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Residents speak out on plans to expand North Park police station

March 10th, 2012 Posted in News

By Steve Kent

NORTH LOGAN — The City Council held a public hearing to get input on proposed options for a new police station Wednesday. The cost of the proposed plans ranges from $1.41-1.76 million.

Three possible locations for the police building were discussed: near the library, near the planned City Center and in a converted retail building on Main Street. The council took no action regarding the project on Wednesday.

Police Chief Kim Hawkes gave a short presentation on the need for a new building. The police force currently works from the basement of the fire department. That arrangement worked well in the beginning, but the growth of both departments has increased the need for a new building, Hawkes said. At the time the police department moved in to the building, North Logan had four full-time officers and one part-time officer, Hawkes said. Currently, the department has nine sworn officers, six reserves, a secretary and an animal control officer. The fire department also has a need for more space, he said.

“The fire department is at a critical junction where they need to take the next step in really raising their level of service to North Logan city,” Hawkes said, “in really reducing their response times, which means having firefighters that can be there in the fire department on a 24-hour basis.”

The current plan is to fund the project partly through $600,000 set aside in the general fund. The remainder could be borrowed from the water fund. Mayor Lloyd Berentzen said he favors the latter option, and would like to have the money paid back by January 2014.

North Logan resident Alan Collins said he didn’t believe borrowing money from the water fund was straightforward. “If it’s needed for the water system, why would we borrow it for another purpose? On the other hand, if it’s not really needed for the water system, then why are we overcharging ourselves for our water?”

Collins said he believed borrowing from the fund was a way for the council to fund the project without the approval of voters.

“If we really need a police station, let’s fund it honestly,” Collins said. “Ask the people to fund it, and then go get your bond, or your loan.”

Berentzen said the use of the water fund wasn’t to hide the cost of the police building, but rather to avoid the need to bond for the money.

“I am not OK with bonding for this building,” Berentzen said. “I think it’s a mistake. I think we should be trying to do it within our existing resources.”

Berentzen said the surplus in the water fund is needed because extensive maintenance and upgrades on the water system are expected in the future. If the city chooses to borrow from the water fund to help pay for the police station, the money should be repaid before the maintenance is necessary, he said.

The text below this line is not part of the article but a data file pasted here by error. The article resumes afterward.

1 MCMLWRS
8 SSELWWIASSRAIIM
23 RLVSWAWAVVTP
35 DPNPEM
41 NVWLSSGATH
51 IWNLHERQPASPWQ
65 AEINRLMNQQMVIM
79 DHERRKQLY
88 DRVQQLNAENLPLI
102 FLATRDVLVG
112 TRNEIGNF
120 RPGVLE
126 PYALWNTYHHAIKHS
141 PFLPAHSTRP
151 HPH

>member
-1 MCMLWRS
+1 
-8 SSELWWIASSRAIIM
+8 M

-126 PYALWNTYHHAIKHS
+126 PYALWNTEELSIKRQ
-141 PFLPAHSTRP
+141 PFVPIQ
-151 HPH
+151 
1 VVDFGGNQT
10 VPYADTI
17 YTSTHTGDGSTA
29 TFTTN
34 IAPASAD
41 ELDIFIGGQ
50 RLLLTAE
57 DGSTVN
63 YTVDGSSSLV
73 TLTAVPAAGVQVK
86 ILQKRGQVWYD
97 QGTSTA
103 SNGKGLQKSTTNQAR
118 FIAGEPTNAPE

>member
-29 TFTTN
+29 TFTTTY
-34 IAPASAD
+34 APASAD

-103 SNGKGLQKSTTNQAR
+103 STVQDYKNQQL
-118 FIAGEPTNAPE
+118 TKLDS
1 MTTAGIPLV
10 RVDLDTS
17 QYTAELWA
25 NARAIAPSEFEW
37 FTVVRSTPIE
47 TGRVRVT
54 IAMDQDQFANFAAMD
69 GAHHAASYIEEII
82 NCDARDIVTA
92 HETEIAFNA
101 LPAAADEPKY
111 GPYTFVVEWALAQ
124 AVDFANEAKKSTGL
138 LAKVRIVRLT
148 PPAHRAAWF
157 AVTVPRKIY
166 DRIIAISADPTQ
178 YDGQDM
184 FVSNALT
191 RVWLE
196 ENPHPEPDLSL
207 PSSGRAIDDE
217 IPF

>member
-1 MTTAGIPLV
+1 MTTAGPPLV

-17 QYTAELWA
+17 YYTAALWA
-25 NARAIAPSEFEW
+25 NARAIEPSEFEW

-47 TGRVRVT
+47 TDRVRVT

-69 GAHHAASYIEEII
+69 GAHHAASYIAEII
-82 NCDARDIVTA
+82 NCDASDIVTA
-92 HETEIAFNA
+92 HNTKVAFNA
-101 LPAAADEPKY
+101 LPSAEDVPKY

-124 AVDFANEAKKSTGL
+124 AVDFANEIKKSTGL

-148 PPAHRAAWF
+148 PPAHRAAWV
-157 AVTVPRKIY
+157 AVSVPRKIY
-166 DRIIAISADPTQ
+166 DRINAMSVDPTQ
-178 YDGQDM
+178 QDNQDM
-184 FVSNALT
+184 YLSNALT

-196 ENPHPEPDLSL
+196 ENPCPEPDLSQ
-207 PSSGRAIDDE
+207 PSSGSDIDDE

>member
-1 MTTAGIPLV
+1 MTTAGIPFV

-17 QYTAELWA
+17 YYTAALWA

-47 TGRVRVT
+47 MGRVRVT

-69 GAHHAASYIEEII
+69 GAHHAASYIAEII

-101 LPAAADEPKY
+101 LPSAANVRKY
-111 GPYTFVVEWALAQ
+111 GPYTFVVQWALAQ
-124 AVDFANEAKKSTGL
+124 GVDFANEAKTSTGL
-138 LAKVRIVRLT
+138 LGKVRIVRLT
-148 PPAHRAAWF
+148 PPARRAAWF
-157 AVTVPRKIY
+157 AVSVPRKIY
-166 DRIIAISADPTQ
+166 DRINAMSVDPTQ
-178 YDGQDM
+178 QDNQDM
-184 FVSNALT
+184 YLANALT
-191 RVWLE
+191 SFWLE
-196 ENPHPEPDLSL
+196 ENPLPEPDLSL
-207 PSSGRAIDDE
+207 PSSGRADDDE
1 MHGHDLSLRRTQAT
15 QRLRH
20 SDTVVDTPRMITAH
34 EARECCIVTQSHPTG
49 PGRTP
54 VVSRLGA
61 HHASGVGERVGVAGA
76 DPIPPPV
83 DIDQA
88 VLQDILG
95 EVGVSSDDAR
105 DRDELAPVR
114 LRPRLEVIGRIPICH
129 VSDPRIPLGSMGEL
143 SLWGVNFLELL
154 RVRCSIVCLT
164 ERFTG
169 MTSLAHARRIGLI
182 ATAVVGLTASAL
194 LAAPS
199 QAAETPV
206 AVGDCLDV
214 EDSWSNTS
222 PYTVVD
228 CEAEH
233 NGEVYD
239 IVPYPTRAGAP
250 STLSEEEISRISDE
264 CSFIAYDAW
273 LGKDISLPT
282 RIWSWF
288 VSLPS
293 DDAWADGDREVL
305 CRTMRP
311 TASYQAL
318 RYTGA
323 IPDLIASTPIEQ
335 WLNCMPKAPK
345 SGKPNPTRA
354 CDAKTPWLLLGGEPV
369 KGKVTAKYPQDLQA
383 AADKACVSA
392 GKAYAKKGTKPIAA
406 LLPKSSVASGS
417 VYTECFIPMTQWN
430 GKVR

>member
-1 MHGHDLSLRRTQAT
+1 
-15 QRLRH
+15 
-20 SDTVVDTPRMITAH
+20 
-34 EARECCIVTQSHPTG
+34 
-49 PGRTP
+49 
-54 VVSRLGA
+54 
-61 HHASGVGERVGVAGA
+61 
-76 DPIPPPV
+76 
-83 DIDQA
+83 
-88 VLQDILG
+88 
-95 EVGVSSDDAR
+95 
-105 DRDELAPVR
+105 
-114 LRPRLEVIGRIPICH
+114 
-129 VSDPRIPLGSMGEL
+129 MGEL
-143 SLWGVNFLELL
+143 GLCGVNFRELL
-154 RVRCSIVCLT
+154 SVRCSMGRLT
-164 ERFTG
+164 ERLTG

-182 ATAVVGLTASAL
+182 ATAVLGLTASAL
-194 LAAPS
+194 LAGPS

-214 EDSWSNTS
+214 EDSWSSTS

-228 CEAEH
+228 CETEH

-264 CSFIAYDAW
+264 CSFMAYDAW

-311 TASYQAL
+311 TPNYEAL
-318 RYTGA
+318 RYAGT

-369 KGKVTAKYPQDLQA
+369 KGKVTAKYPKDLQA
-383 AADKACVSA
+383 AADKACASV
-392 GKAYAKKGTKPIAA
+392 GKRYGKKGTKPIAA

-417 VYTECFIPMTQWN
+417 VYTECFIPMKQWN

Councilman Damon Cann and Councilman John Bailey each expressed concerns about the cost of the project.

“I’m strongly supportive of the police having a new facility,” Cann said. “On that (cost) dimension, I’m not sure I’m really sure I’m happy with any of the three options.”

Bailey said he wondered whether $180 per square foot is really what the building should cost in the current economy.

Building official Ross Lapray said he would not recommend saving money on the building if it meant lower quality. Lapray said he worked on the fire station as a volunteer in the fire department.

“I’m the poor guy that built the one that they’re in right now,” Lapray said. “It was on a shoestring budget at the time, and one could argue whether it was adequate the day we moved in.” Lapray said he would rather pay $180 per square foot for a building that will last than to pay $140 per square foot and be forced to rebuild it later.

“Give the professionals the chance to tell you what is necessary,” Lapray said. “It will cost more than you want it to, and it will cost more than I want it to, but it is necessary in my eyes.”

In other business, the council amended the storm water ordinance to adopt a system of escalating enforcement provisions. Under the new guidelines, if a business or a construction project is found to be in violation of storm water policy, city officials will first give a verbal warning. If the issue isn’t resolved, the offending parties will be asked to halt operations, then given a written warning, and finally a citation. The amendment passed unanimously.

The council also approved a modification to the development for the Wildercrest Subdivision. The modification allows the developer to complete sidewalks in segments as lots are sold instead of all at once.

NW

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